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The Business Matrix: Monday 17 March 2014
Jimmy Choo steps up for £1bn float
The luxury shoe designer Jimmy Choo, which began as an east London cobbler and was turned into an iconic brand by Tamara Mellon, is set to hit the London stock market with a valuation of up to £1bn. The business was bought by the London-based fashion house Labelux for £525m in 2011. Its signature high-heeled shoes sell for between £200 and £2,000.
Investor pressure lifts non-exec fees
Fees picked up by non-executive directors have risen more than 8 per cent over the last year as investors demand stronger boards. Incomes Data Services said the average annual fee for a FTSE 100 non-exec is now £65,816, with the remuneration committee chairman picking up a further £21,258, reflecting legislation giving shareholders more say on pay.
What the Sunday papers said
Millions wasted on defence system
The Ministry of Defence wasted nearly £50m on a cancelled cryptographic system to protect military information from the threat of cyber attack. The Cipher project, run by the French electronics giant Thales, was axed last year after the budget more than trebled from £19m to £66m. The MoD has admitted that it had already spent £46m.
Independent on Sunday
Cut prices, Tesco told by investors
Institutional investors are putting pressure on Tesco to start major price-cutting after rival Wm Morrison’s promise to plough £1bn into discounting. “Tesco has been in denial and at some point it has to wake up,” one investorsaid. Last month Tesco unveiled a £200m price-cutting programme and its £200m Clubcard petrol promotion but investors were disappointed.
Private eyes to probe Co-op leaks
Private detectives have been called in by the Co-operative Group to investigate a series of boardroom leaks which led to the resignation of the chief executive, Euan Sutherland, last week. The private investigation firm Kroll will try to pinpoint the leaks within the 21-strong board. Mr Sutherland said the group was “ungovernable”.
Mail on Sunday
Ann Summers to sell Knickerbox
Ann Summers is putting the underwear brand Knickerbox up for sale as it attempts to revive the more risqué side of its lingerie and adult toys-based business, with observers suggesting the brand could interest supermarkets and department stores. Ann Summers bought Knickerbox in 2000 after it made an annual loss of £5m.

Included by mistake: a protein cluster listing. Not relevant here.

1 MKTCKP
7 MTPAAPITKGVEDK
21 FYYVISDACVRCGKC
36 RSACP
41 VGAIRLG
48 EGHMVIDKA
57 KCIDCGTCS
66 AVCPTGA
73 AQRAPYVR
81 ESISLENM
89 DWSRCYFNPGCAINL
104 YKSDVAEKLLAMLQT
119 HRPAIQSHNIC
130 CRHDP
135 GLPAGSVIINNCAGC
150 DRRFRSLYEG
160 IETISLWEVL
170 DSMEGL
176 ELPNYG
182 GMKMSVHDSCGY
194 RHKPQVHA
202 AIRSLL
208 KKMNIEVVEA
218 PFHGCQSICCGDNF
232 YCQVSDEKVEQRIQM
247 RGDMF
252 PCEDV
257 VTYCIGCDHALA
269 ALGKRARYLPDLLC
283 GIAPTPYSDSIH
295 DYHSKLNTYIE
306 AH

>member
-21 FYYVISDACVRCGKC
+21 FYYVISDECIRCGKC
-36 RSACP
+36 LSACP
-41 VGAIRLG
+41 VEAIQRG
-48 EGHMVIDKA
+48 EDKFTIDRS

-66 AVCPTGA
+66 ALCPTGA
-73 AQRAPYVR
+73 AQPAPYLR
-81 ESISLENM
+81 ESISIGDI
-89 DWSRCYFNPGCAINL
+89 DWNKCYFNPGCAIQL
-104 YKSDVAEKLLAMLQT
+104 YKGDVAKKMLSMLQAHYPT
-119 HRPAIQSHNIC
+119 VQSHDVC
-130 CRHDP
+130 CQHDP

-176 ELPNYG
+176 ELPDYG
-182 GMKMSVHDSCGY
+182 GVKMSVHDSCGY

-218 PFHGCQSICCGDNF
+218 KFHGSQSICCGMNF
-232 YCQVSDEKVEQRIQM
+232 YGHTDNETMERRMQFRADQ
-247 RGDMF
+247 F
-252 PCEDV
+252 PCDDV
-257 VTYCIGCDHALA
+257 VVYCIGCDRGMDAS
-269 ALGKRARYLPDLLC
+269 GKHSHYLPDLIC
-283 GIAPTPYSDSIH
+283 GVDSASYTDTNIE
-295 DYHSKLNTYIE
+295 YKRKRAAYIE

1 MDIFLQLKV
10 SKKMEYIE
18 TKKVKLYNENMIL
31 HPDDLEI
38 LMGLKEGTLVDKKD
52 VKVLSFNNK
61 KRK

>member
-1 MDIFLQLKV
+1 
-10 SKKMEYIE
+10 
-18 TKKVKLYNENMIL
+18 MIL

Sainsbury’s under threat
After Morrisons’ disastrous results last week, investors will be closely watching Sainsbury’s numbers tomorrow. Jefferies is expecting a 2.5 per cent fall in Sainsbury’s sales and warns that it is most vulnerable to competition from discounters such as Aldi and Lidl.
Spirit to serve up more good news
Spirit Pub Company serves up its first-half trading numbers on Tuesday. Last time we heard from the pub group it reported strong Christmas trading and Numis is predicting more good news, pointing to a 4.3 per cent rise in sales in the first 20 weeks of the period.
Smiths could be hit by cutbacks
Wednesday sees second-quarter figures from the engineer Smiths Group. Shareholders will be looking to see if divisions such as defence and healthcare have been hit by government cuts and hoping for more news on the sale of its medical devices business.
Next to benefit from recovery
The retail goliath Next will lift the lid on how it’s been trading in the past three months on Thursday. Merrill Lynch expects good news, predicting pre-tax profit above consensus thanks to online strength and benefits from the recovering housing market.
- 1 As a white man, I'm surprised more women aren't tweeting the hashtag #KillAllWhiteMen
- 2 The ten most unequal developed countries in the world
- 3 Saudi Arabia 'seeking to head United Nations Human Rights Council'
- 4 New Zealand 'the best country to work as a prostitute', says sex worker advocacy group
- 5 Irish people are travelling home from all over the world so they can vote to legalise gay marriage